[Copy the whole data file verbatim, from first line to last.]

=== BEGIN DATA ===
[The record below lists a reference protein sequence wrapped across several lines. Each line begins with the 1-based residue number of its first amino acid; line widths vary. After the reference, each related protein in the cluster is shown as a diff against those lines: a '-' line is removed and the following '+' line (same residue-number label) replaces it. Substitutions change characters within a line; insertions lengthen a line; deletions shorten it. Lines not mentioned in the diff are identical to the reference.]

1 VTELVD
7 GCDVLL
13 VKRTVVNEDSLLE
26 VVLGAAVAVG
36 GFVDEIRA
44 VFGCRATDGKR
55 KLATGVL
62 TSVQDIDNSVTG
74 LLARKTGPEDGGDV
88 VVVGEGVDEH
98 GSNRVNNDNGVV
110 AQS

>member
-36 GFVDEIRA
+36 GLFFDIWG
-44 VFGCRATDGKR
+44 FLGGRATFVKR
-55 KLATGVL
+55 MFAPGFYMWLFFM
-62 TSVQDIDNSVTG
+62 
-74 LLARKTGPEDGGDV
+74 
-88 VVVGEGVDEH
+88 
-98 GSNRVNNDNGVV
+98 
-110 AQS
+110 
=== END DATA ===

[The record below lists a reference protein sequence wrapped across several lines. Each line begins with the 1-based residue number of its first amino acid; line widths vary. After the reference, each related protein in the cluster is shown as a diff against those lines: a '-' line is removed and the following '+' line (same residue-number label) replaces it. Substitutions change characters within a line; insertions lengthen a line; deletions shorten it. Lines not mentioned in the diff are identical to the reference.]

1 VTELVD
7 GCDVLL
13 VKRTVVNEDSLLE
26 VVLGAAVAVG
36 GFVDEIRA
44 VFGCRATDGKR
55 KLATGVL
62 TSVQDIDNSVTG
74 LLARKTGPEDGGDV
88 VVVGEGVDEH
98 GSNRVNNDNGVV
110 AQS

>member
-36 GFVDEIRA
+36 GLFFDIWG
-44 VFGCRATDGKR
+44 FLGGRATFVKR
-55 KLATGVL
+55 MFAPGFYMWLFFM
-62 TSVQDIDNSVTG
+62 
-74 LLARKTGPEDGGDV
+74 
-88 VVVGEGVDEH
+88 
-98 GSNRVNNDNGVV
+98 
-110 AQS
+110 